Sometime between August 1567 and January 1569 the parishioners of East Greenwich decided to pool their resources and participate in ‘‘a very Rich Lottery generall’ launched by an Elizabethan government anxious about the state of the country’s harbours and havens. While purchasing a lot, those acting on the parish’s behalf had to choose a saying or ‘poesy’ which would identify the rightful owners should that particular lot draw a prize. The parishioners of East Greenwich were represented by a poesy that invoked the help of the Almighty: ‘In good hope Estgreen- wich, God send us to remain, of some good lot to have the gain.’1 The parishioners of St Martin-in-the-Fields, only a few miles away, made the same decision. In their poesy, ambition for the best prize was qualified by a reminder that one must be content with God’s providence, while also celebrating a major local landmark: ‘At Charingcrosse amongs the rest, the firste and greatest lot doe we crave but what God will that shall we have.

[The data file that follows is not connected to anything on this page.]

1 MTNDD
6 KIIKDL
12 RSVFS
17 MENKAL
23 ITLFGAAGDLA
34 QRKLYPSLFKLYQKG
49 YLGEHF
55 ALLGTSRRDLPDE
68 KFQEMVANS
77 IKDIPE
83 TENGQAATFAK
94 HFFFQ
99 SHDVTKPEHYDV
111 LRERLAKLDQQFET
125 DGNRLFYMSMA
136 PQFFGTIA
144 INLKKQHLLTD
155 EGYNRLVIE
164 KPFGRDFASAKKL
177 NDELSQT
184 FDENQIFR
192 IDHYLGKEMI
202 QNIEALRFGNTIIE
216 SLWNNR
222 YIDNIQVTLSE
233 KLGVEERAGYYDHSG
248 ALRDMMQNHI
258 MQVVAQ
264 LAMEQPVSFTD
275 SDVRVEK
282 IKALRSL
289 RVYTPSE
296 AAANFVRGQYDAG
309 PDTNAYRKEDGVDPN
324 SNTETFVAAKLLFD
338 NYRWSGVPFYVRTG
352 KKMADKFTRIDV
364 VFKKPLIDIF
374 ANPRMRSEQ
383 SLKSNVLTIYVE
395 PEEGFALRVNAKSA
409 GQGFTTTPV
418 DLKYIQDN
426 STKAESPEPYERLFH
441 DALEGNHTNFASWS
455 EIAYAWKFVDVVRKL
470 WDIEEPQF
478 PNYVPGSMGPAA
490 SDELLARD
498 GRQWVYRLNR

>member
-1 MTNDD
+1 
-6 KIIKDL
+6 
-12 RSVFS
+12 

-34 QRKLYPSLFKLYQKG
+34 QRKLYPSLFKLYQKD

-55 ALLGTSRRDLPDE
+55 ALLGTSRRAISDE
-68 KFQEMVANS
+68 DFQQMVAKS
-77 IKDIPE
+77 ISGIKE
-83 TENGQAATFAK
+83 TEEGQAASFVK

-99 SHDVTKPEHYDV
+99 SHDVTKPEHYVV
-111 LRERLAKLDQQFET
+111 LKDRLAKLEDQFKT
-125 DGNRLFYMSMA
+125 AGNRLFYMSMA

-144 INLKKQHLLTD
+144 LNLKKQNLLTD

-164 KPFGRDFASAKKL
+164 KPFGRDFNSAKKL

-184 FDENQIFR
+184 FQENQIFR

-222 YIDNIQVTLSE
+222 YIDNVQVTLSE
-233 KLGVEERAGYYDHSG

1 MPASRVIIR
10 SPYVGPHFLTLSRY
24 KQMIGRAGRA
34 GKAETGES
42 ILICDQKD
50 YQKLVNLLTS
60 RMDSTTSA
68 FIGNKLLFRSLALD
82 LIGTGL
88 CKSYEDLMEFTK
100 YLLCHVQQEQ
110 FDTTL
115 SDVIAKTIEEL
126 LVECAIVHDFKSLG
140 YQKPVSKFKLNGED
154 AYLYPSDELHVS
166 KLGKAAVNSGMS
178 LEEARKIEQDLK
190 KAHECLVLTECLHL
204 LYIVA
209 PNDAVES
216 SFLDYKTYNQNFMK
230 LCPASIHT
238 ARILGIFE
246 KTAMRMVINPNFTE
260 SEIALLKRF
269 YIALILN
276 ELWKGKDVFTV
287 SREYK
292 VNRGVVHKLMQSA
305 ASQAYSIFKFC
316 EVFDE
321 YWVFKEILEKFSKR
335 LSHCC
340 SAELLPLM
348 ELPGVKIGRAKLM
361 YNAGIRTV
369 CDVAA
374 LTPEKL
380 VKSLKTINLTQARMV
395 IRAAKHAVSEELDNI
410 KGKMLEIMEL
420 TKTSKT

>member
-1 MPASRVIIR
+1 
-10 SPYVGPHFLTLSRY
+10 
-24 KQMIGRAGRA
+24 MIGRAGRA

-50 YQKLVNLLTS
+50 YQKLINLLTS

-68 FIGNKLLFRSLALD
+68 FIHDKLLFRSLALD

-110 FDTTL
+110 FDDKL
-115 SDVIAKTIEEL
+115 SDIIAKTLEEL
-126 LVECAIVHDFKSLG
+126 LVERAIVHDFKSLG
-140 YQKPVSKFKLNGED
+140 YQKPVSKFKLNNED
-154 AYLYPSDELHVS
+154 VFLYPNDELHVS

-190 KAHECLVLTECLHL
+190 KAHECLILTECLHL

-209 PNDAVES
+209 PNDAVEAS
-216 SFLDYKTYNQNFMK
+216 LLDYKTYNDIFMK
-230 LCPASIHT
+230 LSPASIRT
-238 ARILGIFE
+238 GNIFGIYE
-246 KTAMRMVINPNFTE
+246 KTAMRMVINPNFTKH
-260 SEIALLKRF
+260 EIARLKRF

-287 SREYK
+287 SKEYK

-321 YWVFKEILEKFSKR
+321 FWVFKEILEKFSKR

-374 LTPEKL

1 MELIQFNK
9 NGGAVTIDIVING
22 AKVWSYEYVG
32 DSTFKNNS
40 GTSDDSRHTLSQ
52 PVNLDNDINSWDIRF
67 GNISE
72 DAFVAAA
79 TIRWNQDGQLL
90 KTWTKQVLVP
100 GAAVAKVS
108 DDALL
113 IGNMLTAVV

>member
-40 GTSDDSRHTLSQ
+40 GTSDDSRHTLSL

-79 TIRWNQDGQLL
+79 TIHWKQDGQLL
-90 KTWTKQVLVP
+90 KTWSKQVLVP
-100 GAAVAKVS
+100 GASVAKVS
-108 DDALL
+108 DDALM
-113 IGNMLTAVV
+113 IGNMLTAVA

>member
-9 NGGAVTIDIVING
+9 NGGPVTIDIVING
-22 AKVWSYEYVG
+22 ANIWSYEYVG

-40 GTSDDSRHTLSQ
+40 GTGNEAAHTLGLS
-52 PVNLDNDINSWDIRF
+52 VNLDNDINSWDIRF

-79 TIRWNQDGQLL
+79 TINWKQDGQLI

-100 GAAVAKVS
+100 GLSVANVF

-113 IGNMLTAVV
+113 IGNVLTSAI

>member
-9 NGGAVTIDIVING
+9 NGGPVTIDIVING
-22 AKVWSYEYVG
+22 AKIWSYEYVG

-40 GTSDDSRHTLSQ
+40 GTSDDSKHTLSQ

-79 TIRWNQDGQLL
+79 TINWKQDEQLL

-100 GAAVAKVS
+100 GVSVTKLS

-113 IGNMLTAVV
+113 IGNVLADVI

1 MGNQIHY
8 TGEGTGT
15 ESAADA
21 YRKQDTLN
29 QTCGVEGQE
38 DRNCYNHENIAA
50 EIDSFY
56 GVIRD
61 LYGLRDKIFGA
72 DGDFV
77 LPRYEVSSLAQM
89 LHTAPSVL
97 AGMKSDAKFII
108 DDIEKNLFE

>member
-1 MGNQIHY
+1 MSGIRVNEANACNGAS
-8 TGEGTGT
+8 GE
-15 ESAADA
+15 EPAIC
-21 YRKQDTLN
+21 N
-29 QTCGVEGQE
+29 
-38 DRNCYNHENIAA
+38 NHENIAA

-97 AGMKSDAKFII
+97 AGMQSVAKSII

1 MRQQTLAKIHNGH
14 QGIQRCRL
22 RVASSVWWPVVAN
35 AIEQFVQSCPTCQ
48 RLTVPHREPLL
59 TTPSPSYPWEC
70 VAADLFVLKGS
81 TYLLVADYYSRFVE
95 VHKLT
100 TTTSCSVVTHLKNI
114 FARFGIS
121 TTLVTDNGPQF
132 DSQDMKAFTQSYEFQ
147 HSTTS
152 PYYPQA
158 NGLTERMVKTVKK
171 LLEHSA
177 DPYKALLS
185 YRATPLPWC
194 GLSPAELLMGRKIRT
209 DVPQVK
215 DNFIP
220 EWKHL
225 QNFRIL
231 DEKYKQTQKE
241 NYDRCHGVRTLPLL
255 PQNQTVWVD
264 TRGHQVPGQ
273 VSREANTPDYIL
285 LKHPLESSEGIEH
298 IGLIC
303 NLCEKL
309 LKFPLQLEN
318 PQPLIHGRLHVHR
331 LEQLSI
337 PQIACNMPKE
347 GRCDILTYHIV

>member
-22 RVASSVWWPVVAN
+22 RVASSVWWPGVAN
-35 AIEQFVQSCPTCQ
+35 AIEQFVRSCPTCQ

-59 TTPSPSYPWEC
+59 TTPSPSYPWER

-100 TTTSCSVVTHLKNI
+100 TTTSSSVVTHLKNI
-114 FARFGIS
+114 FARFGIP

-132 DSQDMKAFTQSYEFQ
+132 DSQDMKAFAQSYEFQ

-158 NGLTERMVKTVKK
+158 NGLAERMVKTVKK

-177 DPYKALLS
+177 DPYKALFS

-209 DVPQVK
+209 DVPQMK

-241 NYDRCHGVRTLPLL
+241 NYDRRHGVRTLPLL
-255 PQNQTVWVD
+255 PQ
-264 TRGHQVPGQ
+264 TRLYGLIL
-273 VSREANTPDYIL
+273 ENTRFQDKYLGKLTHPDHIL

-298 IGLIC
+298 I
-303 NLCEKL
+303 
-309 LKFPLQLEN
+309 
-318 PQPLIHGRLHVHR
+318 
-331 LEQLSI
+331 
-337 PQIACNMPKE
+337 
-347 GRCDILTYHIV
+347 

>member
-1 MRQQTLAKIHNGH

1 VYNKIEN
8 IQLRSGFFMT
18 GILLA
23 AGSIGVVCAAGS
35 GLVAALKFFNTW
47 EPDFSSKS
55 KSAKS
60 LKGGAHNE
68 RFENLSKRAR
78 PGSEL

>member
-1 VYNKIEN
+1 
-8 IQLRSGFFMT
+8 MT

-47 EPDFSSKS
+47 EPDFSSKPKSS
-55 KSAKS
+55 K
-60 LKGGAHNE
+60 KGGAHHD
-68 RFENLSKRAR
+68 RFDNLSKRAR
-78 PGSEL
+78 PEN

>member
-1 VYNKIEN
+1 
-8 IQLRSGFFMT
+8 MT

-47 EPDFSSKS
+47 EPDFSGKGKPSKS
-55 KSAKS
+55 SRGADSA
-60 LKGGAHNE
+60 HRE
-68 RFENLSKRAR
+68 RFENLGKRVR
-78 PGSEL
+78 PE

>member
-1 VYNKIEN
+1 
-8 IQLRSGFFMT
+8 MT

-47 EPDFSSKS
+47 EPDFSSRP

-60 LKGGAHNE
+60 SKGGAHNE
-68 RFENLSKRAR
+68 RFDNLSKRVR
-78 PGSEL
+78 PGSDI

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Keywords Local Identity, Historical Research, Good Fortune, Good Luck, Privy Council
Persistent URL
Dean, D. (2007). Locality and self in the Elizabethan lottery of the 1560s. In Local Identities in Late Medieval and Early Modern England (pp. 207–227). doi:10.1057/9780230597525